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Highway 6 (Ontario): Wikis


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Provincial Highway 6
Ontario King's Highway
Maintained by the Ontario Ministry of Transportation
Length: 480 km (300 mi)[1]
Formed: 1920
Cities: Owen Sound, Guelph, Hamilton, Haldimand
Towns: Espanola, Hagersville, Jarvis, Pt. Dover
Southern terminus: St. Patrick Street - Port Dover
Major junctions:  Highway 3 – Jarvis
 Highway 403 (Chedoke Parkway) – Ancaster
 Highway 401 (M-C Freeway) – Morriston
 Highway 7 (Hanlon Parkway) – Guelph
 Highway 10 (Toronto-Sydenham Highway) – Chatsworth
 Highway 21 / Highway 26 – Owen Sound
Northern terminus:  Highway 17 – Baldwin
Map of Highway 6
Highway system
Ontario Provincial Highways
 Highway 5     6    Highway 7

Provincial Highway 6 is a provincially maintained highway in the Canadian province of Ontario. It covers some 480 km (300 mi), from Port Dover on Lake Erie, through Hamilton, Guelph, Owen Sound and Tobermory, where the ferry MS Chi-Cheemaun crosses Lake Huron, docking at South Baymouth on Manitoulin Island. Highway 6 then traverses Manitoulin Island to Little Current where it crosses the north channel of Lake Huron via the Little Current Swing Bridge. Once on the mainland, the highway continues to the north of Espanola, where it ends at the Trans-Canada Highway (Highway 17) at McKerrow.[2]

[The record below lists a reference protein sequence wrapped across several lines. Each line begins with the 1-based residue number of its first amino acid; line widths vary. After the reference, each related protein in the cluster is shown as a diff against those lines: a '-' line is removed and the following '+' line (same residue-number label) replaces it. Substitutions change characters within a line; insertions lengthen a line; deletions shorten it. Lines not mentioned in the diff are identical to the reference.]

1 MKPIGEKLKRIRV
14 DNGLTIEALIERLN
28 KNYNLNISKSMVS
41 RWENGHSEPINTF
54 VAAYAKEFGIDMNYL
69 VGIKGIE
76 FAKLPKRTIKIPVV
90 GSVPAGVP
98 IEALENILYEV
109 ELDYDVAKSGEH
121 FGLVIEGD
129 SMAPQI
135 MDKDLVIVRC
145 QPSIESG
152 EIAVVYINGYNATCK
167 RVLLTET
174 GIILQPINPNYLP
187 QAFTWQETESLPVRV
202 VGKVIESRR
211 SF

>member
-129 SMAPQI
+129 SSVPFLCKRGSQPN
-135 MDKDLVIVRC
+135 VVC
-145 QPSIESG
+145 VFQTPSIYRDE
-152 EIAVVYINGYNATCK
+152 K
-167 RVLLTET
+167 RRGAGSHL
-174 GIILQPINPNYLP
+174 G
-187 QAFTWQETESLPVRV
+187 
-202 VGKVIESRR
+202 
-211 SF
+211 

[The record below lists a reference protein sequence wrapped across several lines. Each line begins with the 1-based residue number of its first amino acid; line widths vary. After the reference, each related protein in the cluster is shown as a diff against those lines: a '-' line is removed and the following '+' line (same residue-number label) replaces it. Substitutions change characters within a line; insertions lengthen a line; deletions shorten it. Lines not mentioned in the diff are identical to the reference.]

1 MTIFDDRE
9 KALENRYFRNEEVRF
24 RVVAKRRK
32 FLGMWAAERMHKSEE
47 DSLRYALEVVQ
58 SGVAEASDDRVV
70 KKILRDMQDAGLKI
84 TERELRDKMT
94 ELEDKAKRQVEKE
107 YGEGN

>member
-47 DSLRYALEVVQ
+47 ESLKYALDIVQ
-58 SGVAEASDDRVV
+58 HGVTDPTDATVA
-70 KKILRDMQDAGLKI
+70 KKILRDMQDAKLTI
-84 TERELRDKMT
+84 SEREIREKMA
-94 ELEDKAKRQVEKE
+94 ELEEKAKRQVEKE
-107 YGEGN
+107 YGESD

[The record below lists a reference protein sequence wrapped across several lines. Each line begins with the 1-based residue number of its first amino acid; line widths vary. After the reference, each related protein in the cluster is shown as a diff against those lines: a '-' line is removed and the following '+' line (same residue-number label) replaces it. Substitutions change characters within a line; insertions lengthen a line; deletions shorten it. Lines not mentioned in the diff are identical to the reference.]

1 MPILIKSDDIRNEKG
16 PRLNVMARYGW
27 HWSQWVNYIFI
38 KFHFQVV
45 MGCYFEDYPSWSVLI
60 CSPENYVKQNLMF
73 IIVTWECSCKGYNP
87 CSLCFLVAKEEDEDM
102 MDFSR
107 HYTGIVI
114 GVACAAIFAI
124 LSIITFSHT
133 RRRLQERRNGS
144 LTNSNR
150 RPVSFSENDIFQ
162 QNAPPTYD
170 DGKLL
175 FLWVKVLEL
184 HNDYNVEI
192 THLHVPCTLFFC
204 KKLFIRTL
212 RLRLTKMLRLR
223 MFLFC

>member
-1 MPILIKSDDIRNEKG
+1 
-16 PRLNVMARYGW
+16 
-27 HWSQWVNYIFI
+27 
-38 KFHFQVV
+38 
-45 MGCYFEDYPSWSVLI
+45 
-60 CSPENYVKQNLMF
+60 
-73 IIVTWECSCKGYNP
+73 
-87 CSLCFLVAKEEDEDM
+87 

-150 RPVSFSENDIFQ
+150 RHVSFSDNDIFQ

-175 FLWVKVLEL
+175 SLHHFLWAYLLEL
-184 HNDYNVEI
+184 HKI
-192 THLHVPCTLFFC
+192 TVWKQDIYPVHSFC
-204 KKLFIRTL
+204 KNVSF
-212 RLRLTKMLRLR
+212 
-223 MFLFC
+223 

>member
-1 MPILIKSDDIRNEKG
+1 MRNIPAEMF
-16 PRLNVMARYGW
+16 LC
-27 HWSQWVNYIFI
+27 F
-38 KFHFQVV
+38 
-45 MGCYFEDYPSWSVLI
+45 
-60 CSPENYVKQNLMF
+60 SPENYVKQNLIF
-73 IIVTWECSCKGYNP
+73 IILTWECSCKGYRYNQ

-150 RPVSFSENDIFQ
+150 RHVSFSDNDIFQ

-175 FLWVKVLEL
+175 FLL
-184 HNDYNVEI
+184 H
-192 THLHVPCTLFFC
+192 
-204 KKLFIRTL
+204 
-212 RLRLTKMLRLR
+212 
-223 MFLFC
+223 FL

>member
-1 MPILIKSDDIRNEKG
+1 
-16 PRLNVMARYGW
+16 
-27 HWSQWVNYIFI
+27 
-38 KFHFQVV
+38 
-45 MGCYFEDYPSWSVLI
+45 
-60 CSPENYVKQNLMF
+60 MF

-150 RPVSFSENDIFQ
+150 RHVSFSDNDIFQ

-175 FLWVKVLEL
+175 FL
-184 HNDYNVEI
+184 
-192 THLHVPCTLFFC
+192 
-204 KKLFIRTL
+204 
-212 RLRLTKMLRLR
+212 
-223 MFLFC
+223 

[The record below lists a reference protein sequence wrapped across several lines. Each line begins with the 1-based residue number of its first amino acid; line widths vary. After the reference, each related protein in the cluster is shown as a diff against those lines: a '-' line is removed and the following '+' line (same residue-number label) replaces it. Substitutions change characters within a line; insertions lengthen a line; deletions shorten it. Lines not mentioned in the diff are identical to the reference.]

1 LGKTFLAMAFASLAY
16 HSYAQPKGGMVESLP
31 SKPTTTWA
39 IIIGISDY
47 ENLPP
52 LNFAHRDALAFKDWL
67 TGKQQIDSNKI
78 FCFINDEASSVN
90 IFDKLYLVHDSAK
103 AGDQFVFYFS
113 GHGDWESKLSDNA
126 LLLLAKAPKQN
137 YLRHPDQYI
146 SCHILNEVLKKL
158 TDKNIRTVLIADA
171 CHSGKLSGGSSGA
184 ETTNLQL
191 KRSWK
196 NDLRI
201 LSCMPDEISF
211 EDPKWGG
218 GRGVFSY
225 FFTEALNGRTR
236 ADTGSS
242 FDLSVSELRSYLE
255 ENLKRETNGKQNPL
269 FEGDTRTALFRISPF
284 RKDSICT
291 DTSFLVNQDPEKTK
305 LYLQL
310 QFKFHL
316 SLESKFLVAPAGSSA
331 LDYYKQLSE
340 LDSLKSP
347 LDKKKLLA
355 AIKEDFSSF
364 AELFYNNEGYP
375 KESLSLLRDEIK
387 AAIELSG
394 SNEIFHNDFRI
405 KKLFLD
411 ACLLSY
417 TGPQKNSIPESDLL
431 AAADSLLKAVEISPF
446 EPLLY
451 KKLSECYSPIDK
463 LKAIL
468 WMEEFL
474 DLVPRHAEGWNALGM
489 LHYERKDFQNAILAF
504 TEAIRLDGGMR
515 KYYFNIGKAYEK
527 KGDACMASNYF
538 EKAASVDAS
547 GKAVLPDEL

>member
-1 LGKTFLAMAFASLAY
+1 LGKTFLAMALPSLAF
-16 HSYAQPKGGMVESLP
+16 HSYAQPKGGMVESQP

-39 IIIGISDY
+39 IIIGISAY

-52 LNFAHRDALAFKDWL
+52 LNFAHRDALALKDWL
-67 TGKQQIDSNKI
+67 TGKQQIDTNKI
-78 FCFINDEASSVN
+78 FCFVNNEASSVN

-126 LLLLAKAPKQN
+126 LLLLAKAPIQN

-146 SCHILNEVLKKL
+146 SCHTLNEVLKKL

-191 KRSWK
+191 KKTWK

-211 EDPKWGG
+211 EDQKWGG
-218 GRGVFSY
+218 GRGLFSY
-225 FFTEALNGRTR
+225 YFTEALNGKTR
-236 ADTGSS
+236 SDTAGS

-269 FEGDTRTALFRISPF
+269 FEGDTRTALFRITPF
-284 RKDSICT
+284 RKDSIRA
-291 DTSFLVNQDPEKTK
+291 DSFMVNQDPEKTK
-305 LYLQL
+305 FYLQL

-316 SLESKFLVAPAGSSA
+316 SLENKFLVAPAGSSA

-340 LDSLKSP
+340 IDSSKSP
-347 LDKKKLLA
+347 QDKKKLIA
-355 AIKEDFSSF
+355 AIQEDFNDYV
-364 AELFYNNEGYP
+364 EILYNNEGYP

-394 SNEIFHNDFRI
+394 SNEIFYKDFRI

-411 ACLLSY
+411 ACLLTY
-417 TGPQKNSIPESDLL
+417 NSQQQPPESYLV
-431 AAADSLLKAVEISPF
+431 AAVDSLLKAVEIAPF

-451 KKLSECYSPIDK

From its official opening in 1920 until March 31, 1997, Highway 6's southern terminus was the Highway 24 junction just west of Port Dover. On April 1, 1997, the Ontario government downloaded many highways in the province, among which was the portion of Highway 6 from the Highway 24 junction to St. Patrick Street. This 7.7 km section, which was downloaded to the local county government, is now known as Norfolk County Highway 6.[3]After October 15, 1997, Highway 6 was routed via Upper James Street, York Boulevard, Main Street, and James Street South. This section was downloaded back to the Hamilton government when the new Highway 6 By-Pass, a 2-lane freeway for the most part, was completed (see below).

Prior to 1982, Highway 6 on Manitoulin Island and northward towards Espanola was known as Highway 68, but in that year it was redesignated as part of Highway 6 despite the discontinuous route. During the winter months, the highway is discontinuous. Apart from Highway 407, it is the only provincial highway that requires a toll to travel the entire length.

Road description


Norfolk County to Hamilton